Resolving personal conflict

Tips and techniques to use when dealing with conflict. These strategies are intended to help you resolve issues yourself. 

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Understand your own needs

Conflict is often the result of unmet needs. Some examples of needs are recognition, fairness, understanding, security, predictability and balance. Try to understand your own needs in a way that’s not just wishing for someone else to change what they’re doing. For more information on this, go to What drives behaviour.

Get a different perspective

You may be going through some challenges unrelated to the conflict, which reduce your ability to respond effectively. When you step back, you may be able to see that the issue itself isn’t insurmountable. But, because of everything else going on, you may have a lower tolerance. For more information on this, go to Managing stress.

Get a second opinion

Discuss the facts of the conflict with a trusted person who can help you check your perception. If you don’t have someone in your personal life, consider accessing a volunteer through one of these organizations

Manage your emotions

Often, strong emotions make resolving conflict a  challenge. Sometimes, it’s difficult to manage our emotional reactions and see what can be changed for the situation to get better. A trained counsellor can help us learn to manage our emotional reactions more effectively. In addition to seeking help, you can learn how to improve your own emotional intelligence

Don’t blame or shame others

When we accuse someone else or point out their flaws, their natural reaction may be to justify, defend, counter-attack or withdraw. It’s hard to be open to new ideas and resolve conflict when we think we’re under attack. For more information on this, go to Preparing for a difficult conversation. Learn how to provide Constructive criticism.

Don’t see yourself as a victim

If we believe we’re under attack, our natural reaction may be to justify, defend, counter-attack or withdraw. We may also look for evidence that everyone’s against us and have difficulty seeing positives. Learn how to Tolerate confrontation.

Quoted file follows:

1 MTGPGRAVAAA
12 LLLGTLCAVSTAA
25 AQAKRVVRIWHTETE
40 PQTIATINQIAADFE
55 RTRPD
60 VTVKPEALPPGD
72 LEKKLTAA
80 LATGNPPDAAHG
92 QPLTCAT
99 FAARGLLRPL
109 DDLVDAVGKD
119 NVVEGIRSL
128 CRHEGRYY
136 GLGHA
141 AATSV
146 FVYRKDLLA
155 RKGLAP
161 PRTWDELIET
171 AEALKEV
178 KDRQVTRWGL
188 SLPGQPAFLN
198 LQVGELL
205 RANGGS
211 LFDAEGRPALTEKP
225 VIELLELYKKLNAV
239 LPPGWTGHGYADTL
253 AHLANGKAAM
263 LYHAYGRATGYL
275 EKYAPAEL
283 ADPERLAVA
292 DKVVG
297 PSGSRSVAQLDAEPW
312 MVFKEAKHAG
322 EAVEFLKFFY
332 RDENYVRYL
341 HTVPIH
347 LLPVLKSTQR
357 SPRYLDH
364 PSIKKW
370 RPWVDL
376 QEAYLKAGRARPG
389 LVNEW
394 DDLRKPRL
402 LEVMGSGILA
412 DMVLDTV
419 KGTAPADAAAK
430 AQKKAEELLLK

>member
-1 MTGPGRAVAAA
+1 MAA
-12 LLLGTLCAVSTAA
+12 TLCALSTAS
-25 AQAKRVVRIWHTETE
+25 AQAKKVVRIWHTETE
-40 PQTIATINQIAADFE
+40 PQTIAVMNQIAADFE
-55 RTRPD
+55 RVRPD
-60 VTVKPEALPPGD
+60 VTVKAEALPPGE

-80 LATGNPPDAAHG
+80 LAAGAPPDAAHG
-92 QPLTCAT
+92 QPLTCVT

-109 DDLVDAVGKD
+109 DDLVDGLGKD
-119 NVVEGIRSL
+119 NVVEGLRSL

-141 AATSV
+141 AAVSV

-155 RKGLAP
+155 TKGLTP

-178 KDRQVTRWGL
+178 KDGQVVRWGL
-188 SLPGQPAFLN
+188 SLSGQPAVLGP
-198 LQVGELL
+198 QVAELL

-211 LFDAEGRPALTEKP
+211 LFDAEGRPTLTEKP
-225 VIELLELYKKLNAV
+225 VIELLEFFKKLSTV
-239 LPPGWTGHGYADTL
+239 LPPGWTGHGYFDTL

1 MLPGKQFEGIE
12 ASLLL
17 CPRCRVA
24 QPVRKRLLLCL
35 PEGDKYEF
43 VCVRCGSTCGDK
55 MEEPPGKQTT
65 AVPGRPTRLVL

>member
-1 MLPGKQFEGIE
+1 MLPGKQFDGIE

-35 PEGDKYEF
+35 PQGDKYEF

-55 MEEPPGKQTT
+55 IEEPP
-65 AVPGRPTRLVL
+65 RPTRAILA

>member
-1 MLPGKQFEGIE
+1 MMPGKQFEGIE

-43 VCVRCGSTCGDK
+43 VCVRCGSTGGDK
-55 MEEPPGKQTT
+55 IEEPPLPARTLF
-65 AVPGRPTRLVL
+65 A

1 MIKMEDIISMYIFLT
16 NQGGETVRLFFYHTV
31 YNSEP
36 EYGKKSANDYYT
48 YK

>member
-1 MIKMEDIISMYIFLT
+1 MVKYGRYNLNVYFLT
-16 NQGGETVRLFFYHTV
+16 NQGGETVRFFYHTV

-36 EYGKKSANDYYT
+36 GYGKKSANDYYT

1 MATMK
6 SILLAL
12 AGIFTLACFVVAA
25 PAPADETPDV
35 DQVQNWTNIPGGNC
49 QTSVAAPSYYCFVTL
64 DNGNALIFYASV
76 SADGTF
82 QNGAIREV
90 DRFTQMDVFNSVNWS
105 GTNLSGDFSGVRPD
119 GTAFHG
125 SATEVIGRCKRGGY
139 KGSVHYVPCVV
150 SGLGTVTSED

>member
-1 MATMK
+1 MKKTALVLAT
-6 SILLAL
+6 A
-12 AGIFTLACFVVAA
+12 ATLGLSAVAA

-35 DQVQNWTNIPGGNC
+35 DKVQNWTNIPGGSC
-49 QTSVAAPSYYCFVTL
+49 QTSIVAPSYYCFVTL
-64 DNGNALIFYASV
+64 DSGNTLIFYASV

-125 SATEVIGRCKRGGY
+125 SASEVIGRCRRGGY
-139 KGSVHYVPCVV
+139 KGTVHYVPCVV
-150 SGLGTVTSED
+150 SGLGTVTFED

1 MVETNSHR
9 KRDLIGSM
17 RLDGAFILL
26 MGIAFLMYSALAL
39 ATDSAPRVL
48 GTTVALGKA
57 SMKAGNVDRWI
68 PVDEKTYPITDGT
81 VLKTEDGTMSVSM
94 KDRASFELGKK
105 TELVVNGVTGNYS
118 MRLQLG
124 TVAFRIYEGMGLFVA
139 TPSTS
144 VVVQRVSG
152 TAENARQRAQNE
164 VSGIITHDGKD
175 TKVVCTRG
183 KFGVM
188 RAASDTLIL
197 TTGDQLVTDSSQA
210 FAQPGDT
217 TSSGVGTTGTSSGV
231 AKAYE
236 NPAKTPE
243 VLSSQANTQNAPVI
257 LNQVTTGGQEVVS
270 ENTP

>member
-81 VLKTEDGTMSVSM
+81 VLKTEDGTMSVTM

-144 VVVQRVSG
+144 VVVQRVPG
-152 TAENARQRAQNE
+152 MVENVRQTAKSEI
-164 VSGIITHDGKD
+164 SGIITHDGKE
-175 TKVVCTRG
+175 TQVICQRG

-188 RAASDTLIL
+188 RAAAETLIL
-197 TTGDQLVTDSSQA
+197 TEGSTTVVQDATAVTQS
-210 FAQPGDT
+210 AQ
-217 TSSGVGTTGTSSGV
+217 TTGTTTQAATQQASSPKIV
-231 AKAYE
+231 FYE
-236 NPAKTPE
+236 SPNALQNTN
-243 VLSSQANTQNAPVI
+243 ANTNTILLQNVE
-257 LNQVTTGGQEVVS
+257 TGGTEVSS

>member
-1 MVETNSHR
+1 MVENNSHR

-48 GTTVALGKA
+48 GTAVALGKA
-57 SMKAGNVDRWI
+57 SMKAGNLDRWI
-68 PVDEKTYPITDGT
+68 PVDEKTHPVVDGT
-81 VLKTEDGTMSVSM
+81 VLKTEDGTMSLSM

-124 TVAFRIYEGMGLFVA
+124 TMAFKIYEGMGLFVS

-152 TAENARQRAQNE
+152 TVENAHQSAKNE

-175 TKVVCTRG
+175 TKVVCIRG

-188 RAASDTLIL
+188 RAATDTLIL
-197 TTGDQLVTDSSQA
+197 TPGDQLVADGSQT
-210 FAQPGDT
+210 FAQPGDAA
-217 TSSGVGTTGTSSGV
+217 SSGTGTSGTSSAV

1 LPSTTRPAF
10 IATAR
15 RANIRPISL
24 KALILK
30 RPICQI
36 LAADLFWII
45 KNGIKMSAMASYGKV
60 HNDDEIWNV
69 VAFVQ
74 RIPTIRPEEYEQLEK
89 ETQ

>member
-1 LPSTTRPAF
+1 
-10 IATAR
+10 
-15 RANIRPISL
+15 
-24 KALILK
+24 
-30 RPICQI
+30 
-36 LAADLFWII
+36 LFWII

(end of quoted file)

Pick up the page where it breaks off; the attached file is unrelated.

Think about underlying issues

If you have conflict with someone, it’s unlikely you’re their biggest concern. In most cases, family, finances, health, reputation or security are primary issues. Consider what might be behind the other person’s behaviours. See the Supportive conversation library to help you have a supportive conversation with someone on difficult topics like mental health, stress, addiction, anger, abuse or lying.

Talk it out

Once you understand your own needs, sit down in private with the other person and seek to understand their needs. Find out what’s necessary for you both to resolve the on-going issues. Remember to resist blaming or shaming. Focus only on the solution (what changes can be made), even if the other person goes back to the problem. If this seems too challenging, ask someone respected by all parties to help you with this step. If we want someone to move towards a better resolution, we need to understand how they would benefit from a change in circumstances as well. Although this approach to conflict was created for the workplace, you may find the information helpful in your personal life. 

Get commitment instead of compliance

When everyone involved is part of creating the solution and walking away with their dignity intact, long-term success is much more likely. When someone is threatened, forced into action, or can’t see the benefit the change holds for them, they may not feel as committed to the resolution. 

Let it go

Whether the resolution is exactly what you hoped for, or just good enough, don’t let it continue to affect your well-being. If you need help letting go of negative or frustrating thoughts, reach out to someone who can help, like a trusted friend or counsellor. Holding on to these thoughts can be damaging to your mental and physical well-being.

Sometimes, conflict seems overwhelming. We may wonder why we can’t resolve issues easily and feel frustrated and hurt. Sometimes, we may believe the conflict is someone else’s fault entirely, and don’t see our part in it. At other times, we may think it’s all our fault. It may be hard to accept, but your needs and the needs of the person you’re in conflict with are both important. Resolution happens when everyone’s needs are met.

Psychologically safe interactions is a set of workshop resources that shows how behaviours might be interpreted as bullying, regardless of intent. You may wish to suggest your workplace facilitate this workshop to help all team members improve how they interact with each other.

Contributors include.articlesMary Ann BayntonMental Health WorksMood Disorders Association of OntarioWorkplace Strategies team 2007-2021

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